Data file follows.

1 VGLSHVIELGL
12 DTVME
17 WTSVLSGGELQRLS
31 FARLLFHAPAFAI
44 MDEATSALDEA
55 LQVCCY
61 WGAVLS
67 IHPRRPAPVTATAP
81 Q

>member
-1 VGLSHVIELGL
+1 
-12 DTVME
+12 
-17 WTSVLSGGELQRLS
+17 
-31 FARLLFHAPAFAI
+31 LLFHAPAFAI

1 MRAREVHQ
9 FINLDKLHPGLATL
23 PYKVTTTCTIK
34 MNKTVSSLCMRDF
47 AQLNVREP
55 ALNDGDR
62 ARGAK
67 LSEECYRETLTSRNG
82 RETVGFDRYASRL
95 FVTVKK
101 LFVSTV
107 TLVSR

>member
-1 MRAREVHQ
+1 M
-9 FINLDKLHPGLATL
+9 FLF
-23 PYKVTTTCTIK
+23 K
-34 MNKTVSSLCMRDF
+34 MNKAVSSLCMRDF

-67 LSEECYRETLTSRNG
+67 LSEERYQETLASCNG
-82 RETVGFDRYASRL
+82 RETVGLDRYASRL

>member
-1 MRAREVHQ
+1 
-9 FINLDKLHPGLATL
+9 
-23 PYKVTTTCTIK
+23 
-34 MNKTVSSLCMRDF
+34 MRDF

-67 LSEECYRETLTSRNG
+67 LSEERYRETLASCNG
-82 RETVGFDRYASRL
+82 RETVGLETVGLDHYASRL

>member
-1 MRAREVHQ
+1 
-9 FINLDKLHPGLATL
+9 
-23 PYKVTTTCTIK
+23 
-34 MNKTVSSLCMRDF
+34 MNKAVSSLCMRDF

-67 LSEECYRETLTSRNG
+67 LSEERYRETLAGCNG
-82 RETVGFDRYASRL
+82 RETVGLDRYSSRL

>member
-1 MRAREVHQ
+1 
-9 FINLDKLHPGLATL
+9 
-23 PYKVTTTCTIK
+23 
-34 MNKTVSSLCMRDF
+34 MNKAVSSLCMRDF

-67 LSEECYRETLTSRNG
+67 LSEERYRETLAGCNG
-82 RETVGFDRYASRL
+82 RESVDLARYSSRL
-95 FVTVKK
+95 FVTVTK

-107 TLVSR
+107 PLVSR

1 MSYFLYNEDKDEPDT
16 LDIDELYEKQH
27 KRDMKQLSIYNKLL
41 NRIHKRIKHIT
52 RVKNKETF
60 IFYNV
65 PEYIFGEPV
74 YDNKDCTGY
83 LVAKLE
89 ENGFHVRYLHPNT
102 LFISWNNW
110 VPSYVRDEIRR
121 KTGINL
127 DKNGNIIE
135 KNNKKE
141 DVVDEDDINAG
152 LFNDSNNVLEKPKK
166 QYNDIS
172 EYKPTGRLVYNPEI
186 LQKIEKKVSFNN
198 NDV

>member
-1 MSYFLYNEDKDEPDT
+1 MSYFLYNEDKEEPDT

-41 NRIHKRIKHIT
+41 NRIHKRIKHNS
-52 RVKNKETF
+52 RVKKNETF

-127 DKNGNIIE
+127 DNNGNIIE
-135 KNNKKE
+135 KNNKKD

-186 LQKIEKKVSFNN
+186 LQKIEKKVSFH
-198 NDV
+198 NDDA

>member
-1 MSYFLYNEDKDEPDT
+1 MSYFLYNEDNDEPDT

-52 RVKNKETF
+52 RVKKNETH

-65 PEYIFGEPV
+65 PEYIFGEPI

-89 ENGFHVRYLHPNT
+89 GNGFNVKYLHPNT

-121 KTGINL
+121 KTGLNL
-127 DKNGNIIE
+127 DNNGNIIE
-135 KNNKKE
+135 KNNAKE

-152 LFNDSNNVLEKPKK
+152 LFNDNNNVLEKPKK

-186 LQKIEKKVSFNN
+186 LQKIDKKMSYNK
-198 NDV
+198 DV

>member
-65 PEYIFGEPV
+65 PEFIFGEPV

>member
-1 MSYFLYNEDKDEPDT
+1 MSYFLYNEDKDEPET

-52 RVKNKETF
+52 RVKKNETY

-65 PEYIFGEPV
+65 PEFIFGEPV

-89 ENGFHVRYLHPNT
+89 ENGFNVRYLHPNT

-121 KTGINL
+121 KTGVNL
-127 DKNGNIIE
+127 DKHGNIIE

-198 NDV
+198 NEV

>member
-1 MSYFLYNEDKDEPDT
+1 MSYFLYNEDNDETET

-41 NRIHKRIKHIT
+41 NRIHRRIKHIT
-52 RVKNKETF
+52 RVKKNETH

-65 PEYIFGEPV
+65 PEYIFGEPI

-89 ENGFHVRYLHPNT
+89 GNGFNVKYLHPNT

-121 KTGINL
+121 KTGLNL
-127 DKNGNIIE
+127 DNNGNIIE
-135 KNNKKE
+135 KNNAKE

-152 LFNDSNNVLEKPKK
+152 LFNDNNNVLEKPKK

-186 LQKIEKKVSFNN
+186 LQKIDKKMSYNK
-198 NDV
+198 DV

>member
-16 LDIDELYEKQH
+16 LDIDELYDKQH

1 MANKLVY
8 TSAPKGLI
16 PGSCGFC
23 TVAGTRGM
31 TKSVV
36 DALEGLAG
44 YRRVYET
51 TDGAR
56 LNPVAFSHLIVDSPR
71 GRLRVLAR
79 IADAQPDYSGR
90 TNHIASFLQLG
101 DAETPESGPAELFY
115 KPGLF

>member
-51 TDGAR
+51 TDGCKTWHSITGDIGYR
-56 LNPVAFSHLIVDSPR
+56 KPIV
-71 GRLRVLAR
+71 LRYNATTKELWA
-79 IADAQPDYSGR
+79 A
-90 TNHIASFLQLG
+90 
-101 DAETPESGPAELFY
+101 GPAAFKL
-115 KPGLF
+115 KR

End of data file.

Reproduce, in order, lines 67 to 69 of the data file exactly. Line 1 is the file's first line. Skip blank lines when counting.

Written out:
+67 LSEERYRETLAGCNG
-82 RETVGFDRYASRL
+82 RETVGLDRYSSRL